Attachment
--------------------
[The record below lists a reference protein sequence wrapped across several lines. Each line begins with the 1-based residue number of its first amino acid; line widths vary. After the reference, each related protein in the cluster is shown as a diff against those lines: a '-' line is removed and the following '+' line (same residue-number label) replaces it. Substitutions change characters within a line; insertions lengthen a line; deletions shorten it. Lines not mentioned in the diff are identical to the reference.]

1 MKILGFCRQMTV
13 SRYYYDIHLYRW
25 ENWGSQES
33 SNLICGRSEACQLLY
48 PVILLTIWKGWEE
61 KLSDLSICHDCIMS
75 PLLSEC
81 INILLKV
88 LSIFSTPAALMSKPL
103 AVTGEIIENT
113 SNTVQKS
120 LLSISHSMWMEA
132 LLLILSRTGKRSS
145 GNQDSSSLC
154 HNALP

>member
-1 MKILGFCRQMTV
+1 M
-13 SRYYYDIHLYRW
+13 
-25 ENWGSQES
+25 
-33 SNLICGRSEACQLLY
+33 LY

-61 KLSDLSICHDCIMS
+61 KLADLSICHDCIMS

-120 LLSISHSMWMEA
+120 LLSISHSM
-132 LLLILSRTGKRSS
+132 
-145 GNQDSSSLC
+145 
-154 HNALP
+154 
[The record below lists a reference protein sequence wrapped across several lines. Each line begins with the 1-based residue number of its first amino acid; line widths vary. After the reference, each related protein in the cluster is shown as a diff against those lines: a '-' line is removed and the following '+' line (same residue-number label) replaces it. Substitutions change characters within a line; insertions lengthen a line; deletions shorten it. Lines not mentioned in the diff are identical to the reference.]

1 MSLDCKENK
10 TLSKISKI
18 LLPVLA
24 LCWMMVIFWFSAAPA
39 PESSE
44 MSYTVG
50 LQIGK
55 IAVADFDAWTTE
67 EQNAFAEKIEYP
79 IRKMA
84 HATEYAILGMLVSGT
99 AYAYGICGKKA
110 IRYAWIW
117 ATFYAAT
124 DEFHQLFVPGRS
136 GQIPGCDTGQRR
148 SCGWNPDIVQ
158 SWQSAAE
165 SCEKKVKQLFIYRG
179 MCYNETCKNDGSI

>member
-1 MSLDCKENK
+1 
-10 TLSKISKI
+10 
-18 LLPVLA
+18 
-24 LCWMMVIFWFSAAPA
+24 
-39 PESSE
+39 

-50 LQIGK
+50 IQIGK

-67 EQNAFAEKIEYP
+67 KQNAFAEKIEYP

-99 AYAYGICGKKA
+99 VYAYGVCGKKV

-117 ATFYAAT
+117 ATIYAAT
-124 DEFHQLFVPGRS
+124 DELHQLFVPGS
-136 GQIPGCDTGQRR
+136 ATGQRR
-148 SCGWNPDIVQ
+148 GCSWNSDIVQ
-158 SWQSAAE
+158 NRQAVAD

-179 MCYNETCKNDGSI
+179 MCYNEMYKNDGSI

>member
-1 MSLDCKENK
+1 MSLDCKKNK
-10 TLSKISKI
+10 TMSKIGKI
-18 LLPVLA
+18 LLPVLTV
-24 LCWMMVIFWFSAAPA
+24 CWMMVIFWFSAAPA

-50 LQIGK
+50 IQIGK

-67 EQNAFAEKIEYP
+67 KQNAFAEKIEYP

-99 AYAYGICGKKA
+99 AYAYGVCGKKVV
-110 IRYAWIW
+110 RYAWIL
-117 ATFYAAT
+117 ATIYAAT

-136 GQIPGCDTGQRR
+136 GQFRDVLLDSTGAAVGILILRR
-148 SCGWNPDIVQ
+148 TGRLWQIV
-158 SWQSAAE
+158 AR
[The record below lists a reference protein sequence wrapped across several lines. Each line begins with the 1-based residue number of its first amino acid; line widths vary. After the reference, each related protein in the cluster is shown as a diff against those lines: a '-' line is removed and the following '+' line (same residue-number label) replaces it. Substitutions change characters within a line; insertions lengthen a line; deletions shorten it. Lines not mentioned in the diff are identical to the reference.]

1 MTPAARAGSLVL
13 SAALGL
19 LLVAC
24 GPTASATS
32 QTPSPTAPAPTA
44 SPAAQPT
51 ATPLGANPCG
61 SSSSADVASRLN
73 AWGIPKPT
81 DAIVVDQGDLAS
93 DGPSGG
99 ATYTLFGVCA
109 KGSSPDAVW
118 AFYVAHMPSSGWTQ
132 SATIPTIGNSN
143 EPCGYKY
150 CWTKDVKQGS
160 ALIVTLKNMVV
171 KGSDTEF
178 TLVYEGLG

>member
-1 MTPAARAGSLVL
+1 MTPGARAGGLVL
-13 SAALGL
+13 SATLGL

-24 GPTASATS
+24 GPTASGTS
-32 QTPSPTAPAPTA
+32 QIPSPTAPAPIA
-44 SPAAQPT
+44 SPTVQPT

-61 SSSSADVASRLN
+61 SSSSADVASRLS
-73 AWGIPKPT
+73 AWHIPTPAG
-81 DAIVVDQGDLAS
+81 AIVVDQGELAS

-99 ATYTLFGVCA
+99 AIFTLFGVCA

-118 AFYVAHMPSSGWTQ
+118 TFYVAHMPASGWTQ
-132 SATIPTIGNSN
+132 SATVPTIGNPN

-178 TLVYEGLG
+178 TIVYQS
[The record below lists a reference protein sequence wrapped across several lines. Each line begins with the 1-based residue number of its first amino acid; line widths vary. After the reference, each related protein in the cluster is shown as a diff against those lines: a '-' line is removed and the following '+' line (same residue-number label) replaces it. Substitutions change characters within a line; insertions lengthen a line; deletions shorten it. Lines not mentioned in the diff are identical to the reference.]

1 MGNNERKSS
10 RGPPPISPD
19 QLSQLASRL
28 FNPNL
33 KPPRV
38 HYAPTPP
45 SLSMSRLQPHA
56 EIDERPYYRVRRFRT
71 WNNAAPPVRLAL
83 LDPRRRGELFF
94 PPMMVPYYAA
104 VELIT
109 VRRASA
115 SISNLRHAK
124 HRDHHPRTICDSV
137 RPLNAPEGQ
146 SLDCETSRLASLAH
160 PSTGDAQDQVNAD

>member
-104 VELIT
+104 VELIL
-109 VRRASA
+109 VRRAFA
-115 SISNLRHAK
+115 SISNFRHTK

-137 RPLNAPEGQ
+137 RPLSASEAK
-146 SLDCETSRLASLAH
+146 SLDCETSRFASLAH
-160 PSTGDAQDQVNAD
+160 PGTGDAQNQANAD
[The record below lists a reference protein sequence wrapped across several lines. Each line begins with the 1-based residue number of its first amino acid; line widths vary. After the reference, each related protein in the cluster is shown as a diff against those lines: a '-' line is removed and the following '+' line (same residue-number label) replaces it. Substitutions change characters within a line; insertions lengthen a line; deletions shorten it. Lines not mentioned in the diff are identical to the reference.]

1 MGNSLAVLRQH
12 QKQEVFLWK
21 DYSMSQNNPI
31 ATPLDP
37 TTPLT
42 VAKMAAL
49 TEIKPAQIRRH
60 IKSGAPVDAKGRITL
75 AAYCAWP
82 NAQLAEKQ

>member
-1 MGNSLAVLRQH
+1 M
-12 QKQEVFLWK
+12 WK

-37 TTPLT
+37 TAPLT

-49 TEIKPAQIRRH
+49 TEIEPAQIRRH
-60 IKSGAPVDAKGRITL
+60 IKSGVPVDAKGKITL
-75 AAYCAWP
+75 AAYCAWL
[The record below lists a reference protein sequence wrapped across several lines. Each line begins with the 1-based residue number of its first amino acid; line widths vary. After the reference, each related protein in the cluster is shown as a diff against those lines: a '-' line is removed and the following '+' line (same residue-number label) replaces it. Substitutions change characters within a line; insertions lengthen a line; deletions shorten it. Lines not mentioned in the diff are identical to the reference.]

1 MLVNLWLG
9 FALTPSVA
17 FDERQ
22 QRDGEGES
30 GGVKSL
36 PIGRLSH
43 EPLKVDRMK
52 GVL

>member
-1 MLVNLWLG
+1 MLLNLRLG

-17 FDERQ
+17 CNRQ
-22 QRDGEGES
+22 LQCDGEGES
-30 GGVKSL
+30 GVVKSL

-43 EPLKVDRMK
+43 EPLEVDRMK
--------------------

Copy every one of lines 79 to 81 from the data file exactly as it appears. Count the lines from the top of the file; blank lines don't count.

+136 ATGQRR
-148 SCGWNPDIVQ
+148 GCSWNSDIVQ